Garbage collection - Yikes... never heard of freeing memory? When you allocate memory for an object, structure or buffer, why not free that memory when you don't use it anymore? It's as simple as that. Garbage collection is an "alibi" to do careless programming.
Const keyword - the most useless thing on earth. If I want a value not to be changed, why not use macros? And who would be that stupid to accidentally modify a variable which is not supposed to be modified.
Most of the stuff you mentioned doesn't give any real advantages. They just teach us bad habits like always giving the functions the same names in libraries, not freeing memory, making stupid mistakes etc.
What's ruining the art of programming is that people are taught to do what would otherwise be mistakes and software has to hunt&kill them. Why not write good code? Nowadays most performance goes to runtime environments or CRT checking if you have made stupid mistakes. Why not spend performance for the reason that the application was designed for?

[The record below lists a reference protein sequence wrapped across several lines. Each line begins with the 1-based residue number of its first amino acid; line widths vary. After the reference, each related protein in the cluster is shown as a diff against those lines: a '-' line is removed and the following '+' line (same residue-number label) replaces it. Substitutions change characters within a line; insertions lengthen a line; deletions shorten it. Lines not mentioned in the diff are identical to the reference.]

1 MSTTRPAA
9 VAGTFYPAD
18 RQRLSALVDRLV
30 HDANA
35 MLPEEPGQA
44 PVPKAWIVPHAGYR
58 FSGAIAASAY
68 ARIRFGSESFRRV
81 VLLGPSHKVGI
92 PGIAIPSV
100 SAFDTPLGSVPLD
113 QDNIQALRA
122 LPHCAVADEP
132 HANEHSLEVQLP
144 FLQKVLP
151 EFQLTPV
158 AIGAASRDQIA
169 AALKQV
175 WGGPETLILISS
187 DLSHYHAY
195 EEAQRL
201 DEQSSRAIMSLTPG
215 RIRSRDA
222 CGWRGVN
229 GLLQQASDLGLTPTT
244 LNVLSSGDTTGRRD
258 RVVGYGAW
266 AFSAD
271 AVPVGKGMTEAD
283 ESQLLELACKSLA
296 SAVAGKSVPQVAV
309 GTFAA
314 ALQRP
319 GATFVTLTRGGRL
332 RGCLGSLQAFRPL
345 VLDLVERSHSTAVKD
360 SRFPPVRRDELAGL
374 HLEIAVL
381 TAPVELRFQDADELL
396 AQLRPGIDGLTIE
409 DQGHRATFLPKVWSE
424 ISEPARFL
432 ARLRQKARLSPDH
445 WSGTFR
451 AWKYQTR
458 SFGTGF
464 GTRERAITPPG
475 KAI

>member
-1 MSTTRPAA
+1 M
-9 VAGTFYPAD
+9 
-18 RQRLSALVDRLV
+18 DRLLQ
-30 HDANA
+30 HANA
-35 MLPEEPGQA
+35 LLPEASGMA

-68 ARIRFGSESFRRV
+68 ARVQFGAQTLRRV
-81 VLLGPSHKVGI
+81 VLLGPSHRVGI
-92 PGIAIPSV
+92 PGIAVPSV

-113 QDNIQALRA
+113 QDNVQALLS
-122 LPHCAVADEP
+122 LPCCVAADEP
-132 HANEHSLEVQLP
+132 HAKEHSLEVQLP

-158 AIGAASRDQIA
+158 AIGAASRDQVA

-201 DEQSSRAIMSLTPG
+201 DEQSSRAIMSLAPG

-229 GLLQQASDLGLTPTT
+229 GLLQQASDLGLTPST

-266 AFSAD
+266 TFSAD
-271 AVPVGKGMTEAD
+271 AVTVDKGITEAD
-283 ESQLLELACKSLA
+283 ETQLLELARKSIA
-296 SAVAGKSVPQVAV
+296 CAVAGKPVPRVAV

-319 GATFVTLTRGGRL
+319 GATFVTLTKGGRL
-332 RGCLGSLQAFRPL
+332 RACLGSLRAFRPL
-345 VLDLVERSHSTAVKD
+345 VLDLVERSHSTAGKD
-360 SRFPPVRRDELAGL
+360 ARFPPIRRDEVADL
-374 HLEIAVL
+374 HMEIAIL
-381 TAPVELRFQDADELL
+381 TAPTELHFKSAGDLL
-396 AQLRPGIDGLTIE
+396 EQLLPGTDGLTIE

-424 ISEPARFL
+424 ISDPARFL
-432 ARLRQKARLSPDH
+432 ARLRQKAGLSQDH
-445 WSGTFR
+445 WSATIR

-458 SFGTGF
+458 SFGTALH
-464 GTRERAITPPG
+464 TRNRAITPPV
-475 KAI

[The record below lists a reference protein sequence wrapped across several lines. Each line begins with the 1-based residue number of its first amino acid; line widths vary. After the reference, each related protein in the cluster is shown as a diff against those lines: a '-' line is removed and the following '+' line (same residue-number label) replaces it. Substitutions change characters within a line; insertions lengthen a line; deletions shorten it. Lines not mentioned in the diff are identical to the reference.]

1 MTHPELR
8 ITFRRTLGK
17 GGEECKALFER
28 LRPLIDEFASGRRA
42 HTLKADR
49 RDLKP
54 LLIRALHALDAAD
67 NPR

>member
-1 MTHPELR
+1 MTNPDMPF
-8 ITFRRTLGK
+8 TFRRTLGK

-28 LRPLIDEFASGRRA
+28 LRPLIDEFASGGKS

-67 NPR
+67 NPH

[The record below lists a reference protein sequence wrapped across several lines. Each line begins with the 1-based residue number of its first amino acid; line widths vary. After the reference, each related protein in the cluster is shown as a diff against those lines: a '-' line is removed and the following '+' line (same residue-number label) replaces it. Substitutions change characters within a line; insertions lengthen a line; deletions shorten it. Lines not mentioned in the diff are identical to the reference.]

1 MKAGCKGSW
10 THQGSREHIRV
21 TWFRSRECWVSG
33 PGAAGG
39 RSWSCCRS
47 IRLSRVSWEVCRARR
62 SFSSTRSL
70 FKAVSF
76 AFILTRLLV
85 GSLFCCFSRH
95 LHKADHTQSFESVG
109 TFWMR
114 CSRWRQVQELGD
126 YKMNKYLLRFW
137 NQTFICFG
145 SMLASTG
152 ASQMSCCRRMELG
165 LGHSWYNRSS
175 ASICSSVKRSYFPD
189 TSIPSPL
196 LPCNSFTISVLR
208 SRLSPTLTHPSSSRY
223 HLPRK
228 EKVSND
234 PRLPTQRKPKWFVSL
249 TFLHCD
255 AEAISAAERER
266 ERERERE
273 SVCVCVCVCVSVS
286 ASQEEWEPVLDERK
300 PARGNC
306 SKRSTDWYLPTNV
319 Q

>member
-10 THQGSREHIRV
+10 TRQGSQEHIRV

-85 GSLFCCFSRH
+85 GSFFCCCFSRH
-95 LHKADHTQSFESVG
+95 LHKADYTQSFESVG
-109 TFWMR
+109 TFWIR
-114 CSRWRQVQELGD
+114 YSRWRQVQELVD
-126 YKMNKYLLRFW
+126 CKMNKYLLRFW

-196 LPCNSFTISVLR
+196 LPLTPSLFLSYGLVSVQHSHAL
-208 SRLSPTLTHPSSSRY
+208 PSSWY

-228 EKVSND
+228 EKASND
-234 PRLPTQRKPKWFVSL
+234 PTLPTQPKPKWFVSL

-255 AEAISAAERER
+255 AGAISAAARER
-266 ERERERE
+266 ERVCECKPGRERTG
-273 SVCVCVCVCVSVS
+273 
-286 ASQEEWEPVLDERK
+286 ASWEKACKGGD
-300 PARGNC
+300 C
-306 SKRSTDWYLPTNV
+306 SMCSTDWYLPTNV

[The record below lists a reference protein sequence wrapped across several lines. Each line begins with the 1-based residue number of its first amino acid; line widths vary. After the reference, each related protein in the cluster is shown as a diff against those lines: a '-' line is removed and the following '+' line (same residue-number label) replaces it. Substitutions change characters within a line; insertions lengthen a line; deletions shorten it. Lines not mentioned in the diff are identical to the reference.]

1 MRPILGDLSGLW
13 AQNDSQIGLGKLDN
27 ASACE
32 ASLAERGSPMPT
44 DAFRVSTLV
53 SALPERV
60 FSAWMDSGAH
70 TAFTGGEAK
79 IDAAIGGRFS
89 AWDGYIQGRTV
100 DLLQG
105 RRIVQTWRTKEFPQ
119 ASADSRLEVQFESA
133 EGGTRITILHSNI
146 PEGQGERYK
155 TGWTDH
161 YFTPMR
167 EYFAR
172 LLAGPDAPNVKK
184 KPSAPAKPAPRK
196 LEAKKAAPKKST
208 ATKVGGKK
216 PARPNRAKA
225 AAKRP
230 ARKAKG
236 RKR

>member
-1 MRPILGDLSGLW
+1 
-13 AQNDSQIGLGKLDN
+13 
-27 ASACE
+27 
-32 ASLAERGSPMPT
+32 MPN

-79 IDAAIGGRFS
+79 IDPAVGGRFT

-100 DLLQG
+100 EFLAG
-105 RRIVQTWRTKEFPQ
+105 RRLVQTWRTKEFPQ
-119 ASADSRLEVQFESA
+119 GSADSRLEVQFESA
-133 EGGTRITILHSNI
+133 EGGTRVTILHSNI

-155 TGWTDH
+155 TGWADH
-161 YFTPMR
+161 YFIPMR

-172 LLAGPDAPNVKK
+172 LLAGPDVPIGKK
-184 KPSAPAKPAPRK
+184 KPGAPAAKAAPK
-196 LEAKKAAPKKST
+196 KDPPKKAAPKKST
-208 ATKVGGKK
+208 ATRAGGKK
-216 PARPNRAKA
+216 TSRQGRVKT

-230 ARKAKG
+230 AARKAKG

When disassembling some programs programmed in high-level languages, I can clearly see that the code that the application actually was meant to do makes a small portion of the code that runs for every function. Visual Basic even adds "jo xxxxx" (if calculation overflow, then jump to exception handler, it triggers when doing unsigned INT_MAX+1, which results in 0) after almost every other assembly instruction. And MSVC++ compiled executables call a complex checking in the beginning and in the end of every function, not mentioning that it calls the checker many-many more times during the function depending on what it does.
Anyone care to do MD5 benchmarking for example in C# and then compare it with C and Assembly? You'll be surprised.